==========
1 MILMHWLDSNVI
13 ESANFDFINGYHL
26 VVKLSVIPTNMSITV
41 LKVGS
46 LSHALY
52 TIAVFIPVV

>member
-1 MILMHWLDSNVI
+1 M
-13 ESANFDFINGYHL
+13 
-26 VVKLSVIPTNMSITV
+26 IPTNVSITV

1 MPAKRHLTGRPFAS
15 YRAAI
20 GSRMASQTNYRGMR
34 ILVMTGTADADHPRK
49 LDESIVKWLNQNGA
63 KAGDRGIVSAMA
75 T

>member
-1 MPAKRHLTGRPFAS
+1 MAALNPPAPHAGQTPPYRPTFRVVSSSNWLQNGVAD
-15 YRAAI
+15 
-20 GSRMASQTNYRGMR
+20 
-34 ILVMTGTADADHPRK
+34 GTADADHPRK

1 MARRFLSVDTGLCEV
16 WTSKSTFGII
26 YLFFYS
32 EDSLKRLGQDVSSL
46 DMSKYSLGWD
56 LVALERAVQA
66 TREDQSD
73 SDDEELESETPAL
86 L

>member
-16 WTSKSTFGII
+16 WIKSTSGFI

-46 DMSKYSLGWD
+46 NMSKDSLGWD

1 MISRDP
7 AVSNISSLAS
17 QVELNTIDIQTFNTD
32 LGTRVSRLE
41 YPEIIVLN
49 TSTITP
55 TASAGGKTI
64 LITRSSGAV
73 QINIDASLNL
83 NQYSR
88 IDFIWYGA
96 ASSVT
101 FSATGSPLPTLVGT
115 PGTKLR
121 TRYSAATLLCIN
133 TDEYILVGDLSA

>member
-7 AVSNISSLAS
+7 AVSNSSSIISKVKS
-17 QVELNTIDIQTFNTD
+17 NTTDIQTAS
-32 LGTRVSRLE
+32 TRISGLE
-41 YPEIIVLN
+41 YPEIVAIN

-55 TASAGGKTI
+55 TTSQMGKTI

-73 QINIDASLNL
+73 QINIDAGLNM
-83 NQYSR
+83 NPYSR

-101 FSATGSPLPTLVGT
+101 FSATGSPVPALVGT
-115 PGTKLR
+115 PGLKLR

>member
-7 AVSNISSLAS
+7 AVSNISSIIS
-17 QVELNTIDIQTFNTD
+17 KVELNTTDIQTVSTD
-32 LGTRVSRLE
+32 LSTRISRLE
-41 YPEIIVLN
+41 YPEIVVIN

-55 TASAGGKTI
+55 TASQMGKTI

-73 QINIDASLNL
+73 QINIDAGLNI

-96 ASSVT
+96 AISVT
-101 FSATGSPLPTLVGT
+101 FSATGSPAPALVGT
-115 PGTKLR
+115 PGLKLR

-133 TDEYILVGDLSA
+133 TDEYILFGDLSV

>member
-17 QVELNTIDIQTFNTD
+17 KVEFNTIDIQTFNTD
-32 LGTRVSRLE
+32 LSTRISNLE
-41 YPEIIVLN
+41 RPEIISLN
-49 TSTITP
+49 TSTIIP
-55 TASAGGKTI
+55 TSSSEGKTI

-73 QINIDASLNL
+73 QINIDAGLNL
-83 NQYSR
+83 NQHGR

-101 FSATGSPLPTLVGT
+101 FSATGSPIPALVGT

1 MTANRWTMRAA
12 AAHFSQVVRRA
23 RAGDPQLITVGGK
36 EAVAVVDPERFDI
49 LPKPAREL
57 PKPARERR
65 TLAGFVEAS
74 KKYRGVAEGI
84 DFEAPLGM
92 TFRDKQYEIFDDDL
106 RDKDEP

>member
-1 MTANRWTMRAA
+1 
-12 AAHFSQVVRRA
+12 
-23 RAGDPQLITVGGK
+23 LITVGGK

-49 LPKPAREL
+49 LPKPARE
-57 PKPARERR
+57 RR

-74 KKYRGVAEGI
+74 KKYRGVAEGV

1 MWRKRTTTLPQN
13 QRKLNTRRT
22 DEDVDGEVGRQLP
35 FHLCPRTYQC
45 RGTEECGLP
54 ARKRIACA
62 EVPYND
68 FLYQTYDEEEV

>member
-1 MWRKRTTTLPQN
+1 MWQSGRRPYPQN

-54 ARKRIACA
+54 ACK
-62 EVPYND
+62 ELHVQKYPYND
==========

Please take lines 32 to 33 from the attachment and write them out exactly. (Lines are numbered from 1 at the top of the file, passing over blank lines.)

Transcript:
26 YLFFYS
32 EDSLKRLGQDVSSL